Prometheus/Grafana is an open-source event monitoring tool that implements a high-dimensional data model and stores metrics along with timestamps in a time-series database. Prometheus ships with a flexible query language and is one of the most popular alerting systems for complex Kubernetes clusters. Based on metrics generated by Prometheus, Grafana offers built-in visualization support for efficient querying and analysis. 

Automation and Infrastructure Configuration Tools

Terraform by Hashicorp is an open-source infrastructure-as-code tool that facilitates DevOps teams’ ability to provision and manage infrastructure programmatically via configuration files.

Red Hat Ansible is an open-source automation platform that enables automation for provisioning, configuration management, and infrastructure deployment across cloud, virtual, and on-premises environments.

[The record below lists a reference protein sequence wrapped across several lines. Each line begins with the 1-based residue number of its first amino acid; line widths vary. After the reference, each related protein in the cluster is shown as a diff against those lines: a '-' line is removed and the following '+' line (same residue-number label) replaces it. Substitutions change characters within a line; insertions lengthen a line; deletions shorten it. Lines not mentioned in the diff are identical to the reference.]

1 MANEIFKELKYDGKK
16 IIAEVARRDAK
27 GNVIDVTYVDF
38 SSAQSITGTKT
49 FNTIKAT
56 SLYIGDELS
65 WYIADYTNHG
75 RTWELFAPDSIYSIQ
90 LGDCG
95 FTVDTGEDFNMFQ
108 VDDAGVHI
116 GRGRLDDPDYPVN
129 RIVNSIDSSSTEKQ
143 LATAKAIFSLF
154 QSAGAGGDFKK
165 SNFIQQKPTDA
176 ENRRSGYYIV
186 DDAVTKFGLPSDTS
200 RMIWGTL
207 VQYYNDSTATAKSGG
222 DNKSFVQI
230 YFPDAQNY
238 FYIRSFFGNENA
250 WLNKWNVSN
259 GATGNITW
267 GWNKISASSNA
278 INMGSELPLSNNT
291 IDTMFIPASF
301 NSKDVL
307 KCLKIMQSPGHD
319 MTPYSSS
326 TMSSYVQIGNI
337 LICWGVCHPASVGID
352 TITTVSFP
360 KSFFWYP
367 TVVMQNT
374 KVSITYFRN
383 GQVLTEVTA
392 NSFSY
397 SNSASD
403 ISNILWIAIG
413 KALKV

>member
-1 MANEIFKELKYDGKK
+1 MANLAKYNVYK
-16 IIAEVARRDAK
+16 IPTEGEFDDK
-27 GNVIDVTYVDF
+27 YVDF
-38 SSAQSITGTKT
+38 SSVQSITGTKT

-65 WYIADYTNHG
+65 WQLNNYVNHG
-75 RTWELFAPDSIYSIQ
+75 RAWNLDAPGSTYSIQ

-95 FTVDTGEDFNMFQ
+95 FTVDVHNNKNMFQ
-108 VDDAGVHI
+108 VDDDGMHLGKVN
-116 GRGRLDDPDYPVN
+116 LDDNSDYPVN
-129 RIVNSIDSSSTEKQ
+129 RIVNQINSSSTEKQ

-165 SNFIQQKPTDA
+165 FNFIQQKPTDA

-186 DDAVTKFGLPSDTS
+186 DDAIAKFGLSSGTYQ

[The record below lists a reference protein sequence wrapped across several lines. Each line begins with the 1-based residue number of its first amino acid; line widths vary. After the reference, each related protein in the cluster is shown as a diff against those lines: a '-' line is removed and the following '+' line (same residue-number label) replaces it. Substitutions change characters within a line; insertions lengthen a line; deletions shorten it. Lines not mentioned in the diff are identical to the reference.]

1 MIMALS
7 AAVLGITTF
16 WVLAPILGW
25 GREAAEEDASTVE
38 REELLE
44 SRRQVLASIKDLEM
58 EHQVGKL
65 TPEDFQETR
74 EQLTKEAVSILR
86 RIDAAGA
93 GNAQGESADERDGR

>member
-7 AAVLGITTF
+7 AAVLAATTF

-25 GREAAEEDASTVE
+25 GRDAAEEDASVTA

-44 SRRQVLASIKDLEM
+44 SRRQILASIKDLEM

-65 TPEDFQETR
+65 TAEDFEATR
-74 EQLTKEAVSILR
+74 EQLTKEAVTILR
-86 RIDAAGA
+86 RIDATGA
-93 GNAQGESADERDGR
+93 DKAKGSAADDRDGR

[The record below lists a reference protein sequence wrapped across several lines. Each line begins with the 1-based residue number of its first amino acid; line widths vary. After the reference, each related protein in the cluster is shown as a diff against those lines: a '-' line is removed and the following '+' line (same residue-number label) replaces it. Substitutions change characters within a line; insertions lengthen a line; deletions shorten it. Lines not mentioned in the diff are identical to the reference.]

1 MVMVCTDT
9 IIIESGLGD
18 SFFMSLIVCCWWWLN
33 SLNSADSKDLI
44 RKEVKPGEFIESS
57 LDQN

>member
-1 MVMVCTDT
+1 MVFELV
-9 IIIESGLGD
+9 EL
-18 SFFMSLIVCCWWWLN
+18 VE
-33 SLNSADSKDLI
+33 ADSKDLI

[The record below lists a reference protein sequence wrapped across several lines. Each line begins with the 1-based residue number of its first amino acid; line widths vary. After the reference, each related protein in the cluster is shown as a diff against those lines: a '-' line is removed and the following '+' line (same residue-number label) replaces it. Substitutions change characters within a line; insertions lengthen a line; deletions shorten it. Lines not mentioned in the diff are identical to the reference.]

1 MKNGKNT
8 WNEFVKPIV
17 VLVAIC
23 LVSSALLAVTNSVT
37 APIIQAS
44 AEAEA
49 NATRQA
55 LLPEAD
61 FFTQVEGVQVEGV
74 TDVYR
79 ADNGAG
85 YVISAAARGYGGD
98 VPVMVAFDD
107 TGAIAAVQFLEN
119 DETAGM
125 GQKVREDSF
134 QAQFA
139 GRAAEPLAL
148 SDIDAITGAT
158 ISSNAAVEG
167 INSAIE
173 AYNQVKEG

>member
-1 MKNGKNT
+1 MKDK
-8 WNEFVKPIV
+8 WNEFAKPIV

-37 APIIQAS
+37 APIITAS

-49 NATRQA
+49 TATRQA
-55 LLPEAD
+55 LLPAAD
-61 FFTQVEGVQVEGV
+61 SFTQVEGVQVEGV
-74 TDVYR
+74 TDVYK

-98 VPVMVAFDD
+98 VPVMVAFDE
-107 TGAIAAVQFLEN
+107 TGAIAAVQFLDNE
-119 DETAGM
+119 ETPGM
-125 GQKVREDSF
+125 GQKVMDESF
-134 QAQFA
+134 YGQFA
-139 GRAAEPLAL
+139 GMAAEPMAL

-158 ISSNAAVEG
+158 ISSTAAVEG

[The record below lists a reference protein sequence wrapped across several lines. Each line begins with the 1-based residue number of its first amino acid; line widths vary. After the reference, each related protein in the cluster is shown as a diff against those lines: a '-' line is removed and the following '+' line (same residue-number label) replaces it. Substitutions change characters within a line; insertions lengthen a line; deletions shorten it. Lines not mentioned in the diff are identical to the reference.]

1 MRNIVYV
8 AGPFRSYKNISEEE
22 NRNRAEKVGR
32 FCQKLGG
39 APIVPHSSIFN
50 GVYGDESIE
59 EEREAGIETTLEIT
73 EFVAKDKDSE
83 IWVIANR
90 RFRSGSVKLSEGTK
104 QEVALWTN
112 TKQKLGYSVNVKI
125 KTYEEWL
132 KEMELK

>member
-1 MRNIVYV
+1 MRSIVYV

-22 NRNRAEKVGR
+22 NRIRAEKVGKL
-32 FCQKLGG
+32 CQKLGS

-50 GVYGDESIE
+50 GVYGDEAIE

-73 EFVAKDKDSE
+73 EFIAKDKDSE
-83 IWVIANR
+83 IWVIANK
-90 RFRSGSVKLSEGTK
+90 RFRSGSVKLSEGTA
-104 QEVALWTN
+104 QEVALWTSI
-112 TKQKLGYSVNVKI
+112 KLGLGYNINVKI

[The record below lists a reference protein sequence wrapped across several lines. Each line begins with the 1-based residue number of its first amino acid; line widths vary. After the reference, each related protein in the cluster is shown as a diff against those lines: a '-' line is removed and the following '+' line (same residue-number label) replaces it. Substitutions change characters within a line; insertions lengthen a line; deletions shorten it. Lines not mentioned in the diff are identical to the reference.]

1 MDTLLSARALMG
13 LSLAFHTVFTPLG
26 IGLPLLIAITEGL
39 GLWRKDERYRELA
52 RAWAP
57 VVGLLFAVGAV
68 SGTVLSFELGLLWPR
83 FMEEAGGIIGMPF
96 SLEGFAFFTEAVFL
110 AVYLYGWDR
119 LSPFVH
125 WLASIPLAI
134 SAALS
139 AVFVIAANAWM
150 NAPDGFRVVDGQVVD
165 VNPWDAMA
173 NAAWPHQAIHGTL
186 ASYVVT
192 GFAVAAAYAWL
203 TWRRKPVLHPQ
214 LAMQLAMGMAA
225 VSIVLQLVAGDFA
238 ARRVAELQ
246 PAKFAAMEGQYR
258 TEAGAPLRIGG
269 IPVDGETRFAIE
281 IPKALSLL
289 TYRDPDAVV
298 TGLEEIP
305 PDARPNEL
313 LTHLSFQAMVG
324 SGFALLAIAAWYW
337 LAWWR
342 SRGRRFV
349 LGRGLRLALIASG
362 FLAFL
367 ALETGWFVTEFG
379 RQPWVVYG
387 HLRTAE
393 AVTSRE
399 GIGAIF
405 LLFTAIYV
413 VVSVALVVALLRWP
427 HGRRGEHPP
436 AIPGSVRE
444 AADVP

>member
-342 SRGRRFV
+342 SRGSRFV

Open Policy Agent (OPA) is an open-source policy engine that supports a high-level declarative language that lets developers specify policy as code. The platform is built to impose granular-level policies on different components including CI/CD pipelines, microservices, Kubernetes clusters, etc.

Kube-bench is an open-source tool used to run the CIS Kubernetes Benchmark test on Kubernetes clusters; this ensures that the Kubernetes cluster is secure and deployed as per the security recommendations mentioned in the benchmark document. 

All-in-One CI/CD Tools

Jenkins (including Jenkins X) is an open-source automation server that promotes CI and CD in varying levels of cluster complexity, enabling developers to automate application build, test, and deployment processes seamlessly across hybrid/multi-cloud setups. Jenkins X is an upgraded version of Jenkins that facilitates automated CI/CD for cloud-native containerized applications and orchestration tools like Kubernetes or Docker.

GitHub Actions is an open-source CI/CD tool by GitHub that supports an automated build, test, and deployment pipeline; it is a preferred CI/CD platform when the source code repository is GitHub. 

GitLab CI/CD facilitates the continuous build, test, and deployment of software applications without the need for third-party integration. 

Best Practices for Effective Kubernetes CI/CD Pipelines